All posts by Ryan Jay

Sept. 21: Film screening, “The Embrace of the Serpent”

The Minnesota premiere of “El Abrazo de la Serpiente” (“The Embrace of the Serpent”), will be 7:30 p.m. Thursday, Film Space, Founders Hall Auditorium. Admission is free.

This Colombian film was Oscar nominated in the Best Foreign-Language Film category.  Based on a diary, it is the story of Karamakate, an Amazonian shaman and last survivor of his people, and the two scientists who work together over the course of 40 years to search the Amazon for a sacred healing plant.

“I have seen this brilliant beautiful film and I highly recommend it.  You will be transported to a different time and place.  If you haven’t had the opportunity to see a movie in Film Space yet, this is your chance,”  says James Byrne, Screenwriting Program coordinator and
Film Space director.

The screening is hosted by Metropolitan State University, College of Liberal Arts, Film Space, and community partners, the Colombian Consulate (Chicago), Intergarción Cultural Colombiana en Minnesota, and Global Minnesota.

Sept. 22: Saint Paul Mayoral Candidate Forum

At Metropolitan State University, we believe it important to facilitate a campus climate of civic engagement and that our students become aware of what happens in their community.

The university prides itself on serving one of the most diverse student populations in the state of Minnesota, and student organizers are delighted to host this vital forum for our community. In advance of the Nov. 7 general election, Metropolitan State will host a mayoral candidates forum, 6 to 9 p.m., Friday, Sept. 22, in the Great Hall of New Main, Saint Paul Campus, 700 E. 7th Street.

Candidates confirmed to attend are:

The candidates are seeking the office that will be vacated by Mayor Chris Coleman, who has announced that he will not seek a fourth mayoral term and instead will run for Minnesota governor.

Matt Filner, associate professor of political science, will moderate. While the topics for discussion will vary, the event theme will emphasize higher education. Audience participants will be able to submit questions for the candidates. This will be a great opportunity to learn more about the mayoral candidates and inquire where they stand on issues that matter to you and your community.

The forum is free and open to the public. The university invites its community partners and neighbors in Dayton’s Bluff and Saint Paul’s East Side to attend. On-site ramp parking will be available at no cost. Contact the Metropolitan State University Student Senate at 651.793.1554 or for more information.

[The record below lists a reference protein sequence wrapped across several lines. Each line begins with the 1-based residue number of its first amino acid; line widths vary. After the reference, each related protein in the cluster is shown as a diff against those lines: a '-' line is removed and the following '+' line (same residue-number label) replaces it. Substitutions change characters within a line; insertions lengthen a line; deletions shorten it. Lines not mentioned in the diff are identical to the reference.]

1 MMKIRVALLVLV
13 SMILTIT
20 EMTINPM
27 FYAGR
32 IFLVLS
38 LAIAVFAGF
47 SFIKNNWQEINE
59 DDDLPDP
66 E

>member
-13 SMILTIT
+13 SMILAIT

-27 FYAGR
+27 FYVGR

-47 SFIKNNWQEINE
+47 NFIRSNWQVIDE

According to Student Senate President Dhibo Hussein, “As a student government organization, we recognize that every voice matters and that collectively our voices can have a profound impact. We also value the importance of making informed decisions, which is why we would like to equip our Metropolitan State University community with direct access to candidates to help aid in their decision making.”


Oct. 12: Metropolitan State University Annual Storm Water Meeting

Urban storm water runoff contains heavy metals including lead, organics such as pesticides, and nutrients like nitrogen and phosphorus in threatening quantities that cause water quality problems in the receiving water bodies — lakes, streams and rivers.

Metropolitan State University is participating with adjoining cities and communities across the country to clean up storm water and reduce flooding in order to improve our public waters for recreational and environmental use. University efforts will be discussed at the annual Storm Water Information Meeting. Students, staff, faculty and community members are invited.

Jim Tiggelaar, PE, CCS, LEED AP, a civil project manager for LHB Corporation will be present to unveil the university’s plan and answer questions.

Time: 11:30 a.m. – 12:30 p.m.
When: Thursday, Oct. 12, 2017
Where: Metropolitan State University
Science Center, Room 115

Feel free to bring your lunch.

Dash Grant provides emergency funds to students in need

Great Lakes logo

Car broke down and no money to repair it? Unexpected medical expenses making it hard to pay bills? Electricity or gas about to be shut off?  Undergraduate students who find themselves in a financial crisis which could put their academic success at risk can apply for the DASH Grant.